Wednesday, August 26, 2009

An Introduction to Treasury Auctions

It remains to be seen whether the growing U.S. Department of the Treasury auctions will be a relatively quiet sideshow or eventually take the center stage in the ongoing financial crisis. As the number of potential disaster scenarios continues to shrink, one subject that I see receive surprisingly little play in the blogosphere is one of the few remaining potential disasters: the auction of U.S. debt.

The concern is that as the U.S. debt grows, so does the volume of Treasury debt for each auction. The big fear is that at some point the supply of U.S. debt may begin to outstrip the demand. At the moment, China and Japan account for about 2/3 of all foreign holdings of U.S. Treasuries; any plateau in the demand for U.S. debt from these two nations might necessitate higher interest rates to stimulate demand and could send potentially traumatic shock waves throughout the economy. This is the disaster scenario. So far, I am happy to report, demand for Treasuries has been robust and yields have remained at very low levels.

The U.S. Treasury auctions a mixture of Treasury Bills (with maturities from 4 weeks to 52 weeks), Treasury Notes (from 2 to 10 years) and 30-Year Treasury Bonds. The T-Bills are auctioned on what is largely a weekly cycle, with the typical pattern seeing the 13-week and 26-week T-Bills slotted for Mondays and the 4-week and 52-week T-Bills on Tuesdays. Given the frequency of these T-Bill auctions and the relatively low demand from foreign central banks, the T-Bill auctions are probably the least important auctions in terms of being able to gauge market sentiment and the strength of foreign demand.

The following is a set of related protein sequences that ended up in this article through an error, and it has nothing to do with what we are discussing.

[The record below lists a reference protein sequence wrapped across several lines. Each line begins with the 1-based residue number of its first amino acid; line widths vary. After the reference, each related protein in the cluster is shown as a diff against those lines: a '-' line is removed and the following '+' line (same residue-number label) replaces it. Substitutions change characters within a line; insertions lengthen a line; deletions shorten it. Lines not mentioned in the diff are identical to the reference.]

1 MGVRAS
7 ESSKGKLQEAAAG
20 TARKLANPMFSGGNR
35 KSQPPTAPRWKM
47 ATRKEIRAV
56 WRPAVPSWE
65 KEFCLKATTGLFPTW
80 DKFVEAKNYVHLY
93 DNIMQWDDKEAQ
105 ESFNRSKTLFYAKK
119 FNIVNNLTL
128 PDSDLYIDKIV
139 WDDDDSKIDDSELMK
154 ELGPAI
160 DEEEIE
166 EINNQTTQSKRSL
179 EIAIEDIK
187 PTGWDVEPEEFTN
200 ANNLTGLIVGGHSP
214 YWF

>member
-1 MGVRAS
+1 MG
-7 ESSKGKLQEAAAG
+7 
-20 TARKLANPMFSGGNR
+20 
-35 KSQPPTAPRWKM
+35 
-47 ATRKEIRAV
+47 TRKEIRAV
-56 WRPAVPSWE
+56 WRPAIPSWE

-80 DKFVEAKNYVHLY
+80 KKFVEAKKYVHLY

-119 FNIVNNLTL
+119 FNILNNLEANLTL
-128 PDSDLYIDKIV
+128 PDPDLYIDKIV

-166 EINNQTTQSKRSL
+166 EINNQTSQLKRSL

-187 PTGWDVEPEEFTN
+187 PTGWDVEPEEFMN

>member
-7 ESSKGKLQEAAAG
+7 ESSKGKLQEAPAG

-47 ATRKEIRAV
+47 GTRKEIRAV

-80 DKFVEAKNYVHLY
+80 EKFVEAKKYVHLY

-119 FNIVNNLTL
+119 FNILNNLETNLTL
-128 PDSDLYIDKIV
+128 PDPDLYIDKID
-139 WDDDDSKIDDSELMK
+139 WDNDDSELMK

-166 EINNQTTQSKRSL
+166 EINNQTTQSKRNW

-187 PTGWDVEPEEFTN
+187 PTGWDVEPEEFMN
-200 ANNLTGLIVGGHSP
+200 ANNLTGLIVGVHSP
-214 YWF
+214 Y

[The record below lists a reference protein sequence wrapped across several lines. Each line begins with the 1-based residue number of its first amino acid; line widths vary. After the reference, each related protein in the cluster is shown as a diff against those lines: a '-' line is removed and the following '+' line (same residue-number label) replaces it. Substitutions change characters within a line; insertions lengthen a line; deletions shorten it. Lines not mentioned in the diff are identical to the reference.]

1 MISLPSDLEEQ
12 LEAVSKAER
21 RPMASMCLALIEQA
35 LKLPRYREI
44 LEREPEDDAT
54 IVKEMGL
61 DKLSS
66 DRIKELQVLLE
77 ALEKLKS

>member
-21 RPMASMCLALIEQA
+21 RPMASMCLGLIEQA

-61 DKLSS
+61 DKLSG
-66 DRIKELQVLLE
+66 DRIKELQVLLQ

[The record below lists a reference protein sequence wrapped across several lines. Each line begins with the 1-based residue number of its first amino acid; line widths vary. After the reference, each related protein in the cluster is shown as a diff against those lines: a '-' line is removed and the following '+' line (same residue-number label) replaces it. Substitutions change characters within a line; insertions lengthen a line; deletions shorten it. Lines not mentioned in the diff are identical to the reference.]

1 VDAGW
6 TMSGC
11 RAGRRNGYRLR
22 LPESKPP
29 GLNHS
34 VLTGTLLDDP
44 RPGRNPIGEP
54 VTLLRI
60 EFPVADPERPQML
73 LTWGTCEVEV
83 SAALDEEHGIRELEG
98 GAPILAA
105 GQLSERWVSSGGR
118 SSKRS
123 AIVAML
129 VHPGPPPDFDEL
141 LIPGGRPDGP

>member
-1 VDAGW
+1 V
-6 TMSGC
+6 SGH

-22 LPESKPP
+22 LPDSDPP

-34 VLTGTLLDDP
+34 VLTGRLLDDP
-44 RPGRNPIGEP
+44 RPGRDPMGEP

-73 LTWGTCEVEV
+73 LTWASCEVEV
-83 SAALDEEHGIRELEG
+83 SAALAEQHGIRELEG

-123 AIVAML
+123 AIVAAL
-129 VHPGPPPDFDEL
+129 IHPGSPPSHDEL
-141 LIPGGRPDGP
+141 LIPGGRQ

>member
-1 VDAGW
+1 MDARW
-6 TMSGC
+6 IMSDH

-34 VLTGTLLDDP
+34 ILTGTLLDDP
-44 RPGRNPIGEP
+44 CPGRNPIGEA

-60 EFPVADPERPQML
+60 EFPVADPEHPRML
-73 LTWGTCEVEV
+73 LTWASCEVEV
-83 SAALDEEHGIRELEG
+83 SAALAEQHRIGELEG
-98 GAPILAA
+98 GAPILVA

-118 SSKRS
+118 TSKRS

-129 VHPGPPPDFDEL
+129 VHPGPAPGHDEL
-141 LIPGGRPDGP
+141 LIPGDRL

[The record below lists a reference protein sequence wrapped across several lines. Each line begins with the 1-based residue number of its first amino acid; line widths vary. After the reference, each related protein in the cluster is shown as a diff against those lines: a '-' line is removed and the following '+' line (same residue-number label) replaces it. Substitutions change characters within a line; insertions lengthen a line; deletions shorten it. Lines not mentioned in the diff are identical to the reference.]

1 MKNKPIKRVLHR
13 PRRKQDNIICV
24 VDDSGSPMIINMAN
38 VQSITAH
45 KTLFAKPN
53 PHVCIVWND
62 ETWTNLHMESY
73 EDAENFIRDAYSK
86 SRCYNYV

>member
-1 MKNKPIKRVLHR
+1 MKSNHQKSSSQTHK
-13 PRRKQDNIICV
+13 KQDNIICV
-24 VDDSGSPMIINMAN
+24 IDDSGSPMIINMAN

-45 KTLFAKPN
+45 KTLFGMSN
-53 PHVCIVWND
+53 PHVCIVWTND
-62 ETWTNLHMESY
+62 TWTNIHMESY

The more important auctions are of the Treasury Notes, where the 10-Year Note has become the de-facto benchmark for U.S. long-term debt. Treasury Note auctions are best understood as occurring on a monthly cycle, with the 3-Year and 10-Year Notes typically auctioned on Tuesdays and Wednesdays during the second week of each month and the 2-Year, 5-Year and 7-Year Notes typically auctioned off on Tuesdays, Wednesdays and Thursdays of the last week of each month.

The 30-Year Bond and Treasury Inflation Protected Securities (TIPS) are a much smaller part of the Treasury refunding process and are subjects for another post.

The results of Treasury auctions are announced at 1:00 p.m. ET (see Announcement & Results Press Releases) and contain three particularly important pieces of information:

  1. Yield
  2. Bid-to-cover ratio
  3. Percentage of indirect bidders

In short, the yield determines the cost of the debt refunding and/or the price sensitivity of the bidders. The bid-to-cover ratio is simply the total dollar amount of the bids tendered by the total amount of the securities being auction and reflects demand relative to supply. Finally, the percentage of indirect bidders is used as a proxy for demand from foreign central banks, as indirect bids are bids of significant size that do not go through the primary dealer community.

Going forward, investors should keep an eye on the Treasury auctions, particularly on the demand for U.S. Treasury Notes. Should yields start rising, bid-to-cover ratios start falling and participation by indirect bidders begin to decline, then we may have the beginnings of a new kind of debt crisis on our hands.

For additional information on Treasury auctions, try:

For some VIX and More posts on TIPS, readers may wish to check out:


Anonymous said...